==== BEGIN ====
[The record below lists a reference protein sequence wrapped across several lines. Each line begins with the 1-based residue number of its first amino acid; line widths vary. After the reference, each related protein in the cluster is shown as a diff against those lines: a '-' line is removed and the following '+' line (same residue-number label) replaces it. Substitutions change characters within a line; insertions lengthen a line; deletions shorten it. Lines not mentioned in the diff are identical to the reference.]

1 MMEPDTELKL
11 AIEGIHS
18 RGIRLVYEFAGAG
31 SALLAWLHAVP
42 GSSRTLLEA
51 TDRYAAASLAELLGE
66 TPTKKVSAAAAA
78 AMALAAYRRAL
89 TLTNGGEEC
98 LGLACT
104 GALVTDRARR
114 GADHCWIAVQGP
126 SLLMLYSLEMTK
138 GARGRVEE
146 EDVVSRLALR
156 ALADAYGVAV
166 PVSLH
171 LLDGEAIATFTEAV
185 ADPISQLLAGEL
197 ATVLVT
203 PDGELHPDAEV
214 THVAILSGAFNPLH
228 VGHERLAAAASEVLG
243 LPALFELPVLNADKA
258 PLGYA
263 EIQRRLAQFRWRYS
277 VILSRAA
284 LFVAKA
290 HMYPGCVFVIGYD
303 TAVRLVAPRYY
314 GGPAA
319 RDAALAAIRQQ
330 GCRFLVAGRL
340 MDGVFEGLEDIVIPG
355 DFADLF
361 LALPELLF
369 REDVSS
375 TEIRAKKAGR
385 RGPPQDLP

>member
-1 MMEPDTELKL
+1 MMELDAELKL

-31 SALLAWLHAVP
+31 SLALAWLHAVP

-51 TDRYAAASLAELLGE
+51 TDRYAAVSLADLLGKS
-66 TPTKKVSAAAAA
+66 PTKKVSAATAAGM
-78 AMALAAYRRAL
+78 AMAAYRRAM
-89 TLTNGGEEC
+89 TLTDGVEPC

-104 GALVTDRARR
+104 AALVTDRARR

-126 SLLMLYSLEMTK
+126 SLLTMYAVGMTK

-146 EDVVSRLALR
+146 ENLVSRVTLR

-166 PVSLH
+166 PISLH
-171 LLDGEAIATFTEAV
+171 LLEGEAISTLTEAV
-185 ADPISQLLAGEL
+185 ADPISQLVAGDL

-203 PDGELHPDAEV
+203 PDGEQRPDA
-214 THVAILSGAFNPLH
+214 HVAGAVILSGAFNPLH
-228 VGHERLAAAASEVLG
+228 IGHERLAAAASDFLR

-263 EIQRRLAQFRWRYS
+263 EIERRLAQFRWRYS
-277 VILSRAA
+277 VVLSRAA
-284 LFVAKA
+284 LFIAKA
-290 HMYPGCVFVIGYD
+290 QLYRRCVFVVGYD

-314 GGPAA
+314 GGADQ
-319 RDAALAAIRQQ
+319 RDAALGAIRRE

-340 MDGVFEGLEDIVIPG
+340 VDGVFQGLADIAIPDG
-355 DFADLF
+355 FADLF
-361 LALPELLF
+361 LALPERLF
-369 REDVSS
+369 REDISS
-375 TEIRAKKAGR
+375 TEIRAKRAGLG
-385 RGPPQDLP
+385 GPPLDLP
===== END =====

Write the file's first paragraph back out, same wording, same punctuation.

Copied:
[The record below lists a reference protein sequence wrapped across several lines. Each line begins with the 1-based residue number of its first amino acid; line widths vary. After the reference, each related protein in the cluster is shown as a diff against those lines: a '-' line is removed and the following '+' line (same residue-number label) replaces it. Substitutions change characters within a line; insertions lengthen a line; deletions shorten it. Lines not mentioned in the diff are identical to the reference.]